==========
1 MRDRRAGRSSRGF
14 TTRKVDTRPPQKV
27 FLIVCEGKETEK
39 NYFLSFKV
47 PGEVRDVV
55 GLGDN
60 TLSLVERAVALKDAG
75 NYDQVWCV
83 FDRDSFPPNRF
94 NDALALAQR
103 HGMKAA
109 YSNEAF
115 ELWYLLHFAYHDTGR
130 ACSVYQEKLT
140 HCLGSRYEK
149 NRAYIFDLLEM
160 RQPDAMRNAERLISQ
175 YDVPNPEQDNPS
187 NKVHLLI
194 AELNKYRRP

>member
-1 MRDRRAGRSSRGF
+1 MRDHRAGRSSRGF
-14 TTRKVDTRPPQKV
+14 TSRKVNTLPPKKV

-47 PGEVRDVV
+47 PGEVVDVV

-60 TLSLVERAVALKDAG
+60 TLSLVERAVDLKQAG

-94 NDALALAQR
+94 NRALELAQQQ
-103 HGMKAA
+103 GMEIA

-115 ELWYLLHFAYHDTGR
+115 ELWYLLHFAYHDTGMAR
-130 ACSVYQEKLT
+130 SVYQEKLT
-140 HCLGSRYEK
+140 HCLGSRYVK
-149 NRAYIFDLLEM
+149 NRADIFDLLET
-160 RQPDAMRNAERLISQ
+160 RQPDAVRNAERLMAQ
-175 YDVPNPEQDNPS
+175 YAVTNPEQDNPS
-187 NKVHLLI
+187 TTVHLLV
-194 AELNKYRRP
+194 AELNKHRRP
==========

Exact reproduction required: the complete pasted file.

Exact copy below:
1 MRDRRAGRSSRGF
14 TTRKVDTRPPQKV
27 FLIVCEGKETEK
39 NYFLSFKV
47 PGEVRDVV
55 GLGDN
60 TLSLVERAVALKDAG
75 NYDQVWCV
83 FDRDSFPPNRF
94 NDALALAQR
103 HGMKAA
109 YSNEAF
115 ELWYLLHFAYHDTGR
130 ACSVYQEKLT
140 HCLGSRYEK
149 NRAYIFDLLEM
160 RQPDAMRNAERLISQ
175 YDVPNPEQDNPS
187 NKVHLLI
194 AELNKYRRP

>member
-1 MRDRRAGRSSRGF
+1 MRDHRAGRSSRGF
-14 TTRKVDTRPPQKV
+14 TSRKVNTLPPKKV

-47 PGEVRDVV
+47 PGEVVDVV

-60 TLSLVERAVALKDAG
+60 TLSLVERAVDLKQAG

-94 NDALALAQR
+94 NRALELAQQQ
-103 HGMKAA
+103 GMEIA

-115 ELWYLLHFAYHDTGR
+115 ELWYLLHFAYHDTGMAR
-130 ACSVYQEKLT
+130 SVYQEKLT
-140 HCLGSRYEK
+140 HCLGSRYVK
-149 NRAYIFDLLEM
+149 NRADIFDLLET
-160 RQPDAMRNAERLISQ
+160 RQPDAVRNAERLMAQ
-175 YDVPNPEQDNPS
+175 YAVTNPEQDNPS
-187 NKVHLLI
+187 TTVHLLV
-194 AELNKYRRP
+194 AELNKHRRP